It may not have surprised many that, once FIA president Mohammed Ben Sulayem announced he would begin a process to bring new teams into Formula 1, the Andretti Group would be the first to confirm their interest.
But the revelation yesterday that they intend to bring General Motors brand Cadillac with them caught many by surprise. The backing of the car-making giant may prove the ingredient which makes Andretti’s bid irresistible.
None of the four current General Motors brands – Cadillac, Chevrolet, GMC and Buick – have been seen in F1 before. GM did not need the world of grand prix racing to become one of the ‘big three’ American carmakers with annual revenues north of $127 billion (£107bn).
Last year began with the surprising news that GM was no longer America’s top-selling manufacturer of cars – a position it had held since 1931. But the day before Andretti’s announcement GM confirmed it had shifted 2.27 million vehicles in the US over 2022, putting it back on top of the pile.
So why has it apparently decided it needs F1 to ensure it continues shifting vehicles in the numbers it needs to? After all the rival which temporarily displaced it from the top spot, Toyota, cannot exactly point to a long and successful F1 heritage.
GM president Mark Reuss referred to the “growing global appeal” of F1 in yesterday’s announcement. There is plenty of evidence of that, including rising television viewership and sold-out races.
Much of F1’s growth is happening in GM’s backyard. Entering its sixth year of US ownership, the Liberty Media-run series has successfully courted American interest by relocating race coverage to ESPN, launching the Netflix series Drive to Survive and adding further US rounds in Miami and, from this year, Las Vegas.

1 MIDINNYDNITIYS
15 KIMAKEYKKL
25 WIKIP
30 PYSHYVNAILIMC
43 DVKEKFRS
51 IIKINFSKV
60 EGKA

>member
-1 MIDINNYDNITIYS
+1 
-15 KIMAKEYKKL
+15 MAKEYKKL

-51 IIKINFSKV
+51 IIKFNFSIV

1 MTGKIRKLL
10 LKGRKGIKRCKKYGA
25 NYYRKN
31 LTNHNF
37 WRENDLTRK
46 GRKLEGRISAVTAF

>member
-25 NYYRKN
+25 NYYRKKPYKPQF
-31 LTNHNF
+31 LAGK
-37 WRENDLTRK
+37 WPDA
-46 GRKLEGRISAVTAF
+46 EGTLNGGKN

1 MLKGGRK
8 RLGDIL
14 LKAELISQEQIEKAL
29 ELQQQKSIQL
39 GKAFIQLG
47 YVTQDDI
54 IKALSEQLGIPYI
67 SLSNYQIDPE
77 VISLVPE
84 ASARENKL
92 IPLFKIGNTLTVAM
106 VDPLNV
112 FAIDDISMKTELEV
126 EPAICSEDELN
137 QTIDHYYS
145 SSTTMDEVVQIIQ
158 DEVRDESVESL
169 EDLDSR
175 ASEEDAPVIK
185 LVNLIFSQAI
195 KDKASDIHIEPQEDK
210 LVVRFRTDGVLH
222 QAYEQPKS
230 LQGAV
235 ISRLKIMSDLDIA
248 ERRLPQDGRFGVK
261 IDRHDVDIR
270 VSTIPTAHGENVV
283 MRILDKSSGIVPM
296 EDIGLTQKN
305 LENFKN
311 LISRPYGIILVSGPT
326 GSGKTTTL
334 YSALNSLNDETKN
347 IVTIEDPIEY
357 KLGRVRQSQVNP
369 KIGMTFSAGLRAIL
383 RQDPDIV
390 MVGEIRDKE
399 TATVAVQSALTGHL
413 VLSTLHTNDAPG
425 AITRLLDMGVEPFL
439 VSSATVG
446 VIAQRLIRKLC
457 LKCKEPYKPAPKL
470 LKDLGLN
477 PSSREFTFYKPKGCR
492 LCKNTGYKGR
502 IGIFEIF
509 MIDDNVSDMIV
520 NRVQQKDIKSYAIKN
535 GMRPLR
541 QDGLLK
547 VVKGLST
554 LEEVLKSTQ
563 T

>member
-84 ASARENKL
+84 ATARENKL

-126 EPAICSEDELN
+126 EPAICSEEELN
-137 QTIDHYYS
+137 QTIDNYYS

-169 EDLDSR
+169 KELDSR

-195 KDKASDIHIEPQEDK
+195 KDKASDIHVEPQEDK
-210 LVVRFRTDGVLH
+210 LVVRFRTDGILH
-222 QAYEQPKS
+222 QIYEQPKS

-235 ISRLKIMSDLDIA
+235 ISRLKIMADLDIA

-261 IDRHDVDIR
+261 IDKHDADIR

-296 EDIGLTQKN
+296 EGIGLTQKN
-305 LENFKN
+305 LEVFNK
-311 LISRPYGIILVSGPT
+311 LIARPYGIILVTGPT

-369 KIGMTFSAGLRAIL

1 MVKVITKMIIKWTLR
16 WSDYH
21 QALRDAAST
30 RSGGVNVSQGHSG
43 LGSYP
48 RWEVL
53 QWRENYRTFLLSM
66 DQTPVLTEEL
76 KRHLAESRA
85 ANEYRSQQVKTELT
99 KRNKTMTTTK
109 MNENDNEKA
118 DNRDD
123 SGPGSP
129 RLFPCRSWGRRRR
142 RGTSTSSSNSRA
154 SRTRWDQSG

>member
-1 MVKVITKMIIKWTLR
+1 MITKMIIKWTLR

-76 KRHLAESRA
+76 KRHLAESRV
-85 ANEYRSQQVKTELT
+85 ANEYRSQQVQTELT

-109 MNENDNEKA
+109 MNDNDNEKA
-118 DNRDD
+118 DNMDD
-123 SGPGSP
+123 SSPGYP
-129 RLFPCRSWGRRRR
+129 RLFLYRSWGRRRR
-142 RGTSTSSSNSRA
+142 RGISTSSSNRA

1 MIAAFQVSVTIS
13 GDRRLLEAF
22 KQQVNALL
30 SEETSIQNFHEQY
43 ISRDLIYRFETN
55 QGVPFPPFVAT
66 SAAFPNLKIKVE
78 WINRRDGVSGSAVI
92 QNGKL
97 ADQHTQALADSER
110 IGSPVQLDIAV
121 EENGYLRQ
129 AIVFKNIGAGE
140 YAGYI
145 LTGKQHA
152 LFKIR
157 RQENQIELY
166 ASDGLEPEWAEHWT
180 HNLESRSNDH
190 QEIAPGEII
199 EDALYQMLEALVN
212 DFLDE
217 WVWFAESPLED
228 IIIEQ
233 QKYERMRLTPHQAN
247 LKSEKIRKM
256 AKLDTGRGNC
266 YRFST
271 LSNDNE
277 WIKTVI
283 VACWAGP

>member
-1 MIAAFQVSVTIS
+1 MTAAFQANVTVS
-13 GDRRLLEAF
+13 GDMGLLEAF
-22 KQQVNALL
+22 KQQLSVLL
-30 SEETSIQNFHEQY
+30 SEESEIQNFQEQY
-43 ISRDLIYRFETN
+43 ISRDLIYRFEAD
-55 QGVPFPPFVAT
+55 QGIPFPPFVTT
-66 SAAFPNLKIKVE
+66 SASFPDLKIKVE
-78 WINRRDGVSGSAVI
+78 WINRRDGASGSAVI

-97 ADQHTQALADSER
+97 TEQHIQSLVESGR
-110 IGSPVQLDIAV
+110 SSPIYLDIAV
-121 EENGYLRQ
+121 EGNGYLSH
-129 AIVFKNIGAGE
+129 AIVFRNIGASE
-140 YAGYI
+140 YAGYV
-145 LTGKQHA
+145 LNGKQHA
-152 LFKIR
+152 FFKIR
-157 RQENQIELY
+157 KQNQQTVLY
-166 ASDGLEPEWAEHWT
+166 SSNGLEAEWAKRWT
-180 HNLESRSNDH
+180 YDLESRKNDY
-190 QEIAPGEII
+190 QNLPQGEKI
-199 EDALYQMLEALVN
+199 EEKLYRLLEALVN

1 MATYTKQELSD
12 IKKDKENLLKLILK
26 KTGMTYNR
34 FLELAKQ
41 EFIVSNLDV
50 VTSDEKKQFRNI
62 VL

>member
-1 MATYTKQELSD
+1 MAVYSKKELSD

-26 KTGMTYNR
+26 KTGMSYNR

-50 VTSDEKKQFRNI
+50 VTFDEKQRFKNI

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Some drivers have already cultivated strong American followings, notably Lewis Hamilton and DTS poster-boy Daniel Ricciardo, the latter an obvious hiring target if Andretti’s team gets the green light for 2026. The series has its first full-time US racer for 15 years in Logan Sargeant this season.
Like its rival carmakers, GM faces the challenge of making the shift to electric vehicle production while the majority of its sales still come from fossil fuel-burners. It aims to have a fully electric vehicle line-up by 2035, but is finding uptake among buyers slower than expected, and not as quick as that of Toyota. While GM sold over 38,000 Chevrolet Bolt electric vehicles last year, it shifted fewer than 1,000 of its Cadillac Lyriq electric SUVs.
Taking Cadillac into F1 therefore makes a great deal of sense. The championship’s up-market image is an ideal fit for the brand. What’s more, its appeal isn’t confined to the USA. Last July GM announced it intends to return several of its brands to Europe. The Cadillac Lyriq is seen as a key model for this, drawing on the popularity of electric SUVs. Its rivals include the Audi E-tron, and the German marque has already bagged its place on the F1 grid for 2026.
Cadillac’s planned move into F1 is only part of the expansion of its motorsport activities. Its V-LMDh sportscar, co-developed with Dallara, will make its debut at the Daytona 24 Hours this month. Cadillac will also use the car for its return to the Le Mans 24 Hours.
A move into F1 therefore looks timely, and doing so in collaboration with Andretti promises to be a cost-effective way of doing so. GM is not committing to building its own F1 power unit, instead labelling one obtained from another supplier, potentially the Honda units used by Red Bull. Branding an operation in this way is what Alfa Romeo CEO Jean-Philippe Imparato termed ‘the best business model in F1’.
It may prove no coincidence that as GM confirms its interest in entering F1 with Cadillac, rumours suggest another of its biggest rivals – Ford – could be tempted back to the series. F1 has not exactly been forthcoming towards Andretti’s efforts to enter a team, but facing the tantalising prospect of two manufacturer heavyweights going up against each other, surely it would not dare turn its nose up at a GM-backed entry?
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